- Bearing in mind both its own history and the rapidly changing world, particularly in France and in Europe, MRAP works both nationally and locally through its local committees and regional organizations (some 200, throughout France):


A: The struggle against all manifestations of  “common” racism faced by many French citizens and immigrants (which includes anti-Semitism, xenophobia, Islamaphobia, anti-black and anti-Roma or any other forms of racism), through :

- Legal and judiciary actions in support of victims of racism under the Press Law (banning racism in the media and in the public sphere, on the internet…) as well as civil and penal proceedings, under the several times amended 1972-1990 law.  

- The commitment of its activists to support all victims of discrimination and/or violent acts of racism; legal and judiciary actions in support of victims of direct and indirect forms of discriminations, as defined by international conventions, European Union directives, French anti-discriminatory legislation (passed since 2001), and by jurisprudence;

- The use of institutional mechanisms dedicated to the struggle against racism, discrimination and for human rights (National Consultative Commission on Human Rights, France’s Human Rights Defender, Codes of Good Conduct, Commissions for the Promotion of Equal Opportunities…);

- The struggle against racial discrimination as defined by Article 14 of the European Convention on Human Rights (the Council of Europe, Rome, November 4th 1950);


•         -Anti-racist educational initiatives in schools and in the wider community;


•         -The struggle against racism in sports and in athletic organizations.



B- The struggle for Equal Rights and Active Citizenship for all members of French Society


MRAP supports French citizens from overseas regions and territories, asylum seekers, refugees, immigrants, undocumented immigrants, travellers, and Roma.


C- The struggle for world peace, in active solidarity with all peoples fighting for their rights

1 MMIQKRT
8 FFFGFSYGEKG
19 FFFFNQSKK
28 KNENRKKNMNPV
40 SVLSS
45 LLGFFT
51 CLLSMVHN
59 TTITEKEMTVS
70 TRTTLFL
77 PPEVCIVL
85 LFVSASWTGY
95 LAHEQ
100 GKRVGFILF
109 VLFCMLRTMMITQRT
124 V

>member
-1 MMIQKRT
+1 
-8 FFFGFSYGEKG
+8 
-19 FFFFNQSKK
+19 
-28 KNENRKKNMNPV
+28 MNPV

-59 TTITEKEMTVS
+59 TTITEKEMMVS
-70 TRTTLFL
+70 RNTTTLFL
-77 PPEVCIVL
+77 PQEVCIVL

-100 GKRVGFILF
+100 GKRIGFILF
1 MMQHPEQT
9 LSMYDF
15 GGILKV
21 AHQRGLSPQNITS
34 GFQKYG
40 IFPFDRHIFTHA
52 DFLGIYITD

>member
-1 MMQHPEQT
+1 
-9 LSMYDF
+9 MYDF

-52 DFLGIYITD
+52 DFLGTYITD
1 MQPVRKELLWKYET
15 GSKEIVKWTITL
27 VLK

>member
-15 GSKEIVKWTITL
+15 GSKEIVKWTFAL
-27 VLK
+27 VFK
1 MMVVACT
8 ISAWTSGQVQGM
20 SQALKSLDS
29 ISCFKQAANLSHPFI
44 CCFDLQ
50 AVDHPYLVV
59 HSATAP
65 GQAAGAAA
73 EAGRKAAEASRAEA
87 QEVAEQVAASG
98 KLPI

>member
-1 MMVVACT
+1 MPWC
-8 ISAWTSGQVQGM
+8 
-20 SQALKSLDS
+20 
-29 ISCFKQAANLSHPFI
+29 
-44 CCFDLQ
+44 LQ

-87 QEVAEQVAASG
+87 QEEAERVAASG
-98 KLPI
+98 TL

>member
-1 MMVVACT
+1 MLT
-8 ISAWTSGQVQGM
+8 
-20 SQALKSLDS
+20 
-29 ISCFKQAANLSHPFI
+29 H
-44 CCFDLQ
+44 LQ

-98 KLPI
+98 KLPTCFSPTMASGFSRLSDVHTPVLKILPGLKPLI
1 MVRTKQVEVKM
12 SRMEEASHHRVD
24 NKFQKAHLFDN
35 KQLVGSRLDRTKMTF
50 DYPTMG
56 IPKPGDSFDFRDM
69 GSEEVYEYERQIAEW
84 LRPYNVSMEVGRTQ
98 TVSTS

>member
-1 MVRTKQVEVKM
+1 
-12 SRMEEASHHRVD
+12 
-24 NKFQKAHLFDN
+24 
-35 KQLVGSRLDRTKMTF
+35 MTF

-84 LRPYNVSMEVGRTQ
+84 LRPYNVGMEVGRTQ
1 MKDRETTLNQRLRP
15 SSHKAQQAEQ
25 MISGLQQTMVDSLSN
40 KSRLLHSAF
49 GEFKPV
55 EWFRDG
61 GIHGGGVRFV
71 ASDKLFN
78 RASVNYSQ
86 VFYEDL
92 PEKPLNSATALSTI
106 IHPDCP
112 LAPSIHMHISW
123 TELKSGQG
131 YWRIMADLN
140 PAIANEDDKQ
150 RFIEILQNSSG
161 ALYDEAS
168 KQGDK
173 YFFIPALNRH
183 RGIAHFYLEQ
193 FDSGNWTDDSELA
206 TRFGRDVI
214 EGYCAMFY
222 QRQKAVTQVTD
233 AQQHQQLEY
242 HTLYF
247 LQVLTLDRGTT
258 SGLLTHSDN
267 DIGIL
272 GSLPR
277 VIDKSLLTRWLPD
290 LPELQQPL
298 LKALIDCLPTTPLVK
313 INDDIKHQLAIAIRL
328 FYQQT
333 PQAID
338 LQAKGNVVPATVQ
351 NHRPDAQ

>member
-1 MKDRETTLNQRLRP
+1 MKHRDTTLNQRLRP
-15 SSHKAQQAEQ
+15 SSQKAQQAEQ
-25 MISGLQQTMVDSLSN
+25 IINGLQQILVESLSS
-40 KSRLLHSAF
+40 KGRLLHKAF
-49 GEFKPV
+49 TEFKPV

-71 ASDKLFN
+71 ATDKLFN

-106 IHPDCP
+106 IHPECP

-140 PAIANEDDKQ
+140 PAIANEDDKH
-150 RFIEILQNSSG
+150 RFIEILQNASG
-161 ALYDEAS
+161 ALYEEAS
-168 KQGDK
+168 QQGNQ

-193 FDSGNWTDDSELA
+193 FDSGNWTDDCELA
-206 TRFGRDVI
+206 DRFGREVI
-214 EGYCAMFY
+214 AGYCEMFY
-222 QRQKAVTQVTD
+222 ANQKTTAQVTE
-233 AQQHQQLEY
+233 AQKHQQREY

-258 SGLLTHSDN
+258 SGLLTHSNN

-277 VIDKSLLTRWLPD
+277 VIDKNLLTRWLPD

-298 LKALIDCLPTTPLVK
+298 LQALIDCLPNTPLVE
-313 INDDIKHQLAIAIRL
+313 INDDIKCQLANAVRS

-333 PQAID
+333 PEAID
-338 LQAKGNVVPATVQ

III- MRAP is principally engaged in a number of national and international partnerships:


a.      A-  National Networks

b.      a.  ANAFE - National Border Assistance Organization for Foreigners-ANAFE

c.       b.  OEE  - The Observatory for the Imprisonment of Foreigners-

d.     c.  ODSE -The Observatory for Foreigners’ Right to Health

e.      d.  MOM - The “Overseas immigrants” Collective

f.        e.  The French Organization for the Right of Foreigners to Live with their Families

g.      f.   RESF - The Education without Borders Network

h.      g.  CFDA - The French Organization for the Right of Asylum-

i.        h.  The “Citizen Vote” Collective movements,  aimed at securing voting rights for immigrants from the third world currently living in France

j.        i.   Collectives and Platforms for the legalization of undocumented immigrants…


Mention should also be made of  MRAP’s efforts in support of the Right to History and the Recognition  of Memory, specifically regarding slavery, the evils of colonialism, the massacres of 1945 in Algeria and of 1947-1948 in Madagascar, the use of torture  during the Algerian independence war, the massacres of Algerians carried out by the French police in Paris on 17th October 1961


a.      B-  International Networks

•         -          IMADR-International Movement against all forms of Discrimination and Racism (MRAP currently holds the position of vice-presidency in the executive committee)

•         -          MIGREUROP and other networks against internment camps for immigrants and against the immigration policies of the EU and its member states

•         -          International Collective Actions:

•         o    For Peace in the Near East (Israel-Palestine)

•         o    Against the war in Iraq, in Afghanistan…

•         o    “Together, Save Mumia” and for the international abolition of the death penalty

•         o    Solidarity with all peoples struggling for democracy

•         o    Actions in conjunction with our partner organizations for disarmament, specifically nuclear disarmament, against weapons of mass destruction (chemical, biological, cluster bombs) specifically intended for use against civil populations

•         o    Actions for debt cancellation and for the establishment of cooperative and equitable Global North-South relations between countries 


Paris, (February) April 2014